The ABC Technique

Overcoming Pessimistic Thinking

Robyn has worked hard on a report all week. The deadline was tight, and, as she hands it over to her boss for an initial read-through, she swells with pride. She knows her boss is going to commend the quality of her work.

However, as her boss reads it, she develops a small frown. A moment later, she hands the report back to Robyn.

"I think you did a good job," she says. "If you'll just rework section two and add the figures I sent over last night, this will be ready to present to the board."

Robyn heads back to her office, crushed. She worked so hard, and her boss thinks the report is lousy. She adds the new figures with a sinking heart, wondering how long it will be before she's demoted or fired. For the rest of the day, she can't get the image of her boss's frown out of her mind. Her mood is down, she's listless, and her work suffers. She even misses a sale with a key client, because she's not on her game.

Clearly, Robyn is blowing the situation way out of proportion. With her pessimistic outlook, she has assumed the worst, and has turned a small setback into a disaster.

How about you? Are you an optimist? Or would you have reacted in the same way as Robyn?

Click here to view a transcript of this video.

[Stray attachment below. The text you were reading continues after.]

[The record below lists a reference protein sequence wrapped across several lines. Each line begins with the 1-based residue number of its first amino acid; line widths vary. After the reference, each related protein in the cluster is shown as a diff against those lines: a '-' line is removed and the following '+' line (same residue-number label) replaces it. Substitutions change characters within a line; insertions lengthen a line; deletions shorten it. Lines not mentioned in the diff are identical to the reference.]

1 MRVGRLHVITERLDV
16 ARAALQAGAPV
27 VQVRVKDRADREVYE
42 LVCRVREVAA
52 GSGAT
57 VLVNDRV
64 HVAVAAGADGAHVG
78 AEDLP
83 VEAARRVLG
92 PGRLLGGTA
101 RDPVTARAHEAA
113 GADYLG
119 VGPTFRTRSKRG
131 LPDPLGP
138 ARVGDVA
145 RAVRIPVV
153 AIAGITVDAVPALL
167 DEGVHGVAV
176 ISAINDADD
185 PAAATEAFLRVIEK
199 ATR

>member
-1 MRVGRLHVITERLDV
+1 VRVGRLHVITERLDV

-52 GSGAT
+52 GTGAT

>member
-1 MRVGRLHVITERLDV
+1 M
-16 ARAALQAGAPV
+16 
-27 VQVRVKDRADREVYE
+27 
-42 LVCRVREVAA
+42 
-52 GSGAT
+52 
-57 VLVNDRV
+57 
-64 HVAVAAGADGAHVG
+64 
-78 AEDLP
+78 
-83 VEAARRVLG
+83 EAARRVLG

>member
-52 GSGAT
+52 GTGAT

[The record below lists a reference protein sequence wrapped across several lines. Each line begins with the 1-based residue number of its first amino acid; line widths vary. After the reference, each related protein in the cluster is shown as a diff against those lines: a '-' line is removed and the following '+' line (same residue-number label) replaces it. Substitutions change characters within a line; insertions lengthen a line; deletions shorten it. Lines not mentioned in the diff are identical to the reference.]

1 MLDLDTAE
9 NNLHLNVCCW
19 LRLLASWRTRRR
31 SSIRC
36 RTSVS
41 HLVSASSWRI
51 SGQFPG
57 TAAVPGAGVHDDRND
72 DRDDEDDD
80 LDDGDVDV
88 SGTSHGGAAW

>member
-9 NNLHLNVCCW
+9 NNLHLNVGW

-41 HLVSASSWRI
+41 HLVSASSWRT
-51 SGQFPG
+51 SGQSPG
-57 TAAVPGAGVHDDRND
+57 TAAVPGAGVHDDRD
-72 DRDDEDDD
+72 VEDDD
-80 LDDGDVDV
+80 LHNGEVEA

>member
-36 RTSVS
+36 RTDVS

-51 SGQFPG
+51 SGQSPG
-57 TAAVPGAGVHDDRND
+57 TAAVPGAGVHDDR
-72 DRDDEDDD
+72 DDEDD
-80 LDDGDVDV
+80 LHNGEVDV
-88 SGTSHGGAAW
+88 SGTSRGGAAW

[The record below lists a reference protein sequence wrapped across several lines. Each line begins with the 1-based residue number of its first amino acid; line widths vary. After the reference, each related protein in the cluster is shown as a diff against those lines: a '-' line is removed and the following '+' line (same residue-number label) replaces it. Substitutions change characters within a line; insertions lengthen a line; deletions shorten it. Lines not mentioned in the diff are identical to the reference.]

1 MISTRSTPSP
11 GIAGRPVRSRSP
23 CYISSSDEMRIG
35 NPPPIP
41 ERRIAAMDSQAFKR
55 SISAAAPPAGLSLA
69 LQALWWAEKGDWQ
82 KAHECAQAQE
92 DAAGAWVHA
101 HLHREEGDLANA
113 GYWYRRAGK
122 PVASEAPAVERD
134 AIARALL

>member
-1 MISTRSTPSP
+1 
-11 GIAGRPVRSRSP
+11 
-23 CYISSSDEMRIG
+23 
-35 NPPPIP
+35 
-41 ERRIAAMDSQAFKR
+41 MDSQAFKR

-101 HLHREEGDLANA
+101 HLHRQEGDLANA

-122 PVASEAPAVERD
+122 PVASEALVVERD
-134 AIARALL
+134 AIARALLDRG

Optimists have been proven to be happier, healthier, more productive and more successful than pessimists. The good news is that optimism is a skill – you can learn how to be more optimistic. In this article, we'll show you how to use the ABC Technique to develop a more optimistic outlook.

About the Technique

This approach was originally created by psychologist, Dr. Albert Ellis. It was then adapted by Dr. Martin Seligman, a University of Pennsylvania professor and past president of the American Psychological Association. Seligman's adapted version was published in his 1990 book, "Learned Optimism."

ABC stands for:

  • Adversity.
  • Beliefs.
  • Consequences.

In short, we encounter Adversity (or, an Activating Event, as per Ellis's original model). How we think about this creates Beliefs. These beliefs then influence what we do next, so they become Consequences.

Here's an example – you yell at your assistant because she forgot to print a key report before your meeting (Adversity). You then think, "I'm a really lousy boss" (Belief). You then perform poorly during your meeting, because your self confidence has plummeted (Consequences).

The key point occurs between adversity and belief. When you encounter adversity, how you tend to explain it to yourself directly impacts your mindset and your relationships. Seligman calls this your "explanatory style," and he says that it is a habit that influences your entire outlook on life.

There are three dimensions to your explanatory style:

1. Permanence

Pessimistic people unconsciously assume that the causes of bad events are permanent, while optimists believe that bad events are temporary.

For instance, imagine you had a bad day and had no time to help a colleague who needed your expertise. A pessimist might think, "I should never be friends with anyone at work because I'm a terrible friend." An optimist might think, "I was a terrible friend today."

The difference is subtle, but it really matters for your outlook!

2. Pervasiveness

Pessimists make universal statements about their lives when something goes badly, while optimists make specific statements.

For instance, a pessimist might think, "All my reports are useless." An optimist might think, "This report was useless."